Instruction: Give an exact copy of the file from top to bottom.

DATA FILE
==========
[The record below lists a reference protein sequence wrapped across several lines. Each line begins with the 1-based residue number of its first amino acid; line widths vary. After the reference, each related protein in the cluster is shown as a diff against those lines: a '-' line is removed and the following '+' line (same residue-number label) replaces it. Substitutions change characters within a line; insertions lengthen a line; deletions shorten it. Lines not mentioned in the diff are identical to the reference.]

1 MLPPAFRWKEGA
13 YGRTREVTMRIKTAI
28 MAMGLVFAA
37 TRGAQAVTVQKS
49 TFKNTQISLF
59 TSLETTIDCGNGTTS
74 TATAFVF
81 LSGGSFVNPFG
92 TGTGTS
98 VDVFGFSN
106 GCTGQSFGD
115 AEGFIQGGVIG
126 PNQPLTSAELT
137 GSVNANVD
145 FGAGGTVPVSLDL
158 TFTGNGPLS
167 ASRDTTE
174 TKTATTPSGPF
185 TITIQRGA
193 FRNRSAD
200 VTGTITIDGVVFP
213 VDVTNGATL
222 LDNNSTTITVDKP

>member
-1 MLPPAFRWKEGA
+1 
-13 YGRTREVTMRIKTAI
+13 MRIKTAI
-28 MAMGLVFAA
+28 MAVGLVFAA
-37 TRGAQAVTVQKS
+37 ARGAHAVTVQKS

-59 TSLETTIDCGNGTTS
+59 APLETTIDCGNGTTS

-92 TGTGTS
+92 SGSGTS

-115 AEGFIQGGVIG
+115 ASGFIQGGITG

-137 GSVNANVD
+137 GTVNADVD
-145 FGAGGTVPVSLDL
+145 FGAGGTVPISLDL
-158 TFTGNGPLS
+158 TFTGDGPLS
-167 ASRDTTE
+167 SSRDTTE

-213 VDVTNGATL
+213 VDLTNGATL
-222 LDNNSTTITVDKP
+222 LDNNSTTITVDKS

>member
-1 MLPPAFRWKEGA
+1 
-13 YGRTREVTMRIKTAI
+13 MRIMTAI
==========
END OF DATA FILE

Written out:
[The record below lists a reference protein sequence wrapped across several lines. Each line begins with the 1-based residue number of its first amino acid; line widths vary. After the reference, each related protein in the cluster is shown as a diff against those lines: a '-' line is removed and the following '+' line (same residue-number label) replaces it. Substitutions change characters within a line; insertions lengthen a line; deletions shorten it. Lines not mentioned in the diff are identical to the reference.]

1 MLPPAFRWKEGA
13 YGRTREVTMRIKTAI
28 MAMGLVFAA
37 TRGAQAVTVQKS
49 TFKNTQISLF
59 TSLETTIDCGNGTTS
74 TATAFVF
81 LSGGSFVNPFG
92 TGTGTS
98 VDVFGFSN
106 GCTGQSFGD
115 AEGFIQGGVIG
126 PNQPLTSAELT
137 GSVNANVD
145 FGAGGTVPVSLDL
158 TFTGNGPLS
167 ASRDTTE
174 TKTATTPSGPF
185 TITIQRGA
193 FRNRSAD
200 VTGTITIDGVVFP
213 VDVTNGATL
222 LDNNSTTITVDKP

>member
-1 MLPPAFRWKEGA
+1 
-13 YGRTREVTMRIKTAI
+13 MRIKTAI
-28 MAMGLVFAA
+28 MAVGLVFAA
-37 TRGAQAVTVQKS
+37 ARGAHAVTVQKS

-59 TSLETTIDCGNGTTS
+59 APLETTIDCGNGTTS

-92 TGTGTS
+92 SGSGTS

-115 AEGFIQGGVIG
+115 ASGFIQGGITG

-137 GSVNANVD
+137 GTVNADVD
-145 FGAGGTVPVSLDL
+145 FGAGGTVPISLDL
-158 TFTGNGPLS
+158 TFTGDGPLS
-167 ASRDTTE
+167 SSRDTTE

-213 VDVTNGATL
+213 VDLTNGATL
-222 LDNNSTTITVDKP
+222 LDNNSTTITVDKS

>member
-1 MLPPAFRWKEGA
+1 
-13 YGRTREVTMRIKTAI
+13 MRIMTAI